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Before I start, a disclaimer. I am working on a 100 year old house. There are no permits or inspections. The code police can please move on.

A few of you have mentioned using SharkBite plumbing fittings and seemed very happy if not overjoyed with them.

I have 2 water lines I need to tap for relocating my bathroom sink. I have easy access to the lines.

One line is 1/2” copper - the other is 3/4” CPVC. The CPVC line was installed when we were doing a plumbing project when we first bought the house. My plan is to continue up to the new sink location with CPVC since I have lots of pipe and fittings.

So it seems simple enough - use a 3/4” x 1/2” SharkBite tee and a 1/2” SharkBite tee to tap off from the water lines. Then run 1/2” CPVC up to the sink location to straight stops.

https://www.lowes.com/pd/SharkBite-3-4-in-Push-to-Connect-x-3-4-in-Push-to-Connect-x-1-2-in-dia-Reducing-Tee-Push-Fitting/1000182613

DA66277A-5FCD-43BA-A5AE-A7D1318B5742.jpeg

I’ve read the installation guide. It just seems too simple to me - simply push the pipe into the fitting - is that really it?
 

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I have used the sharkbites in the past as well. Just make sure you push hard into the connector and truely seat the pipe into it. It will seem seated and then wiggle it a bit and push some more to make sure its all the way in. I acually bought the removal tools and an extra connector for trial and error to see how it fit before actually using the ones for the actual connections. Also make sure the pipes are very straight cuts and very clean on the end(no burs).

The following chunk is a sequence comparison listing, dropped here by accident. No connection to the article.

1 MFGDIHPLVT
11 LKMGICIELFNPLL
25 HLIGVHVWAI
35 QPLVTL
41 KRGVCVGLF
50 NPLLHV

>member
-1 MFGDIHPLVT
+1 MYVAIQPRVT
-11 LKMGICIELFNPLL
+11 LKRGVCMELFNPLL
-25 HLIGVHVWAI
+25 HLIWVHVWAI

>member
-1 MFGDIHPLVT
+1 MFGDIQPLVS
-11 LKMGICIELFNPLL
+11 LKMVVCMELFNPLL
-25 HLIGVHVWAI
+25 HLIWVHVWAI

Just my 2 cents
 

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IMHO... shark bite fittings are fine for temporary repairs or configurations but I don't like to use them long term.
 

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Stan, make sure you clean the pipes as much as possible too. Especially the copper. The cleaner the better for the Sharkbites
 

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Stan, make sure you clean the pipes as much as possible too. Especially the copper. The cleaner the better for the Sharkbites
That is good advice for any plumbing work. Especially soldering.
 

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I agree with fjjd18. Sharkbite fittings work well, especially for your use.
Definitely get a 'U' shaped removal tool for each pipe size used (pretty cheap) and account for length of pipe going into fitting.
This type of fitting won't hold as much pressure as a glued or soldered fitting, but if you have enough pressure to push off the sharkbite, you probably have much bigger problems in the piping.

Good luck
 

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I’ve read the installation guide. It just seems too simple to me - simply push the pipe into the fitting - is that really it?
Yup. They're sweet.

There is also another manufacturer, Watts, marketed under the name Push-N-Go, I believe. I like them better. The body is all plastic vs. Sharkbite's brass body. That part doesn't matter to me, but the Watts is easier to remove. Used them for years....general plumbing, ice makers, water filters, etc. They come in all different sizes.
 

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FWIW...I installed some Watts ones over 15 yrs ago that are still in use today. Take it as you may.
 

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Discussion Starter #9
Thanks all!

Great idea of doing a test fit a couple times - have plenty of scrap pieces - will be getting the simple removal tool also.

And properly cleaned deburred pipe ends - important just like when soldering.

After reviewing my plans, I will only need the one 1/2" tee for the copper. This will work well for me. While I used to solder all the time, it's been a long time.....this should make it simple for me.